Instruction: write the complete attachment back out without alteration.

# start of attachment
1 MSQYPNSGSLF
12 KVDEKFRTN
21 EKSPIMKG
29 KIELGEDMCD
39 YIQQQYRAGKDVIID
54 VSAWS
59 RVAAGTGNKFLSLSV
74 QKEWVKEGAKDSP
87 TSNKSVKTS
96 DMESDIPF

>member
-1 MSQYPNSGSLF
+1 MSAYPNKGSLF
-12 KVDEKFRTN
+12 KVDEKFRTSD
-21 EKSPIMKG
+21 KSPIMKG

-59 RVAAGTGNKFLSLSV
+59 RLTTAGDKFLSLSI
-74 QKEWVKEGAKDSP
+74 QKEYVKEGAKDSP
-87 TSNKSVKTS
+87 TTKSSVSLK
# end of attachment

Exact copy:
1 MSQYPNSGSLF
12 KVDEKFRTN
21 EKSPIMKG
29 KIELGEDMCD
39 YIQQQYRAGKDVIID
54 VSAWS
59 RVAAGTGNKFLSLSV
74 QKEWVKEGAKDSP
87 TSNKSVKTS
96 DMESDIPF

>member
-1 MSQYPNSGSLF
+1 MSAYPNKGSLF
-12 KVDEKFRTN
+12 KVDEKFRTSD
-21 EKSPIMKG
+21 KSPIMKG

-59 RVAAGTGNKFLSLSV
+59 RLTTAGDKFLSLSI
-74 QKEWVKEGAKDSP
+74 QKEYVKEGAKDSP
-87 TSNKSVKTS
+87 TTKSSVSLK